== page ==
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Re: [Gnash-dev] Building in security

From: strk
Subject: Re: [Gnash-dev] Building in security
Date: Wed, 2 May 2007 13:30:23 +0200

The same-domain/cross-domain policy is there to face this situation:

We have host A and B behind a firewall.
B is an application server, A is a client.
Network administrator wants A to be able to access B services, but
only trough trusted applications.

Trusted applications are marked as domain from which the application
has been loaded. So, for instance, if A plays a movie downloaded from B
it gets access to B services, while if A plays a movie downloaded from C
(an external host) it does not.

This configuration is put in a crossdomain.xml file on the host from
which the load is attempted. So, for instance, if B webmaster is willing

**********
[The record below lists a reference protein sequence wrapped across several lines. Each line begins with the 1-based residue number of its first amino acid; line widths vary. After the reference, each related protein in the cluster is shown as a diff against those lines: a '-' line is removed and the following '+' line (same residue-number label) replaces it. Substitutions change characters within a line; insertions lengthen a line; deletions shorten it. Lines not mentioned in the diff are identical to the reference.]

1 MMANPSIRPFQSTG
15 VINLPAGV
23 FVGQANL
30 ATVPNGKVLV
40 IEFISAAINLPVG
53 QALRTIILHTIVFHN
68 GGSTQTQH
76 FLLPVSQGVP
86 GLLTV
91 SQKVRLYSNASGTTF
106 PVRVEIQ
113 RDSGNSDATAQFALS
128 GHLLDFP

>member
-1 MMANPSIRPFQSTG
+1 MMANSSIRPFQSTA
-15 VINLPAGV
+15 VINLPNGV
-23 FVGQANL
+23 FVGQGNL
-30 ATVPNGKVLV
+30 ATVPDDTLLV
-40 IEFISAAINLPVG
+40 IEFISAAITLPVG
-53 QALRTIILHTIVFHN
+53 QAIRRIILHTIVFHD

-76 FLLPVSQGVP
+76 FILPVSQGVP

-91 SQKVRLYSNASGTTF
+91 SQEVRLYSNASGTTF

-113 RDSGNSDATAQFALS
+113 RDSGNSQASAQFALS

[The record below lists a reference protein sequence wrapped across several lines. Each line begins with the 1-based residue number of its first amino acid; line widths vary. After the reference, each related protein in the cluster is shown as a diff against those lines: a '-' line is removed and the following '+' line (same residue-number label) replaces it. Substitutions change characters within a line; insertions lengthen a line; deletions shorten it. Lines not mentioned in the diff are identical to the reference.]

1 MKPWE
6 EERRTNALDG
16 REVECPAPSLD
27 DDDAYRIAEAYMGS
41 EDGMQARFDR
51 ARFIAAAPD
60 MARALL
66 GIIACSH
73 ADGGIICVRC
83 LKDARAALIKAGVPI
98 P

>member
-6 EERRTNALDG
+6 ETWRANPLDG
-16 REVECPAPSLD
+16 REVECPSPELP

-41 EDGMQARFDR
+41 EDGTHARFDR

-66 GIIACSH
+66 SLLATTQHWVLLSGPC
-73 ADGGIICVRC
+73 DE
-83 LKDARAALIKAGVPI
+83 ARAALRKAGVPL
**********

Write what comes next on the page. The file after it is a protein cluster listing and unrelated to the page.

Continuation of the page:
to provide the services to movies downloaded from D (another external host)
can do so by writing D domain in the crossdomain.xml file.

To summarize up, loads from a domain/uri are only allowed if the publisher
of that domain/uri *explicitly* allow so by using a crossdoomain.xml file
*or* if the accessing movie has been loaded from the same domain.

Now, this has, in my opinion, the following problems:

(1) Fascist default

  Implicit configuration (ie: no crossdomain.xml file is found) is NOT allowing
  loads by any movies expect the ones downloaded by this host.
  This means that anyone willing to provide their resources publically (say FSF 
  needs to add a crossdomain.xml file, or they'd be practically forbidding 
  by foreign flash movies.
  I'd rather *only* use crossdomain.xml file if actually found on the host, like
  it is for the robots.txt file (ie: be kind if someone asks you).

(2) Security enforced by trusted player

   This whole model only works if you trust the player. A saner implementation 
   use authenticated access to services instead.

Comments welcome.


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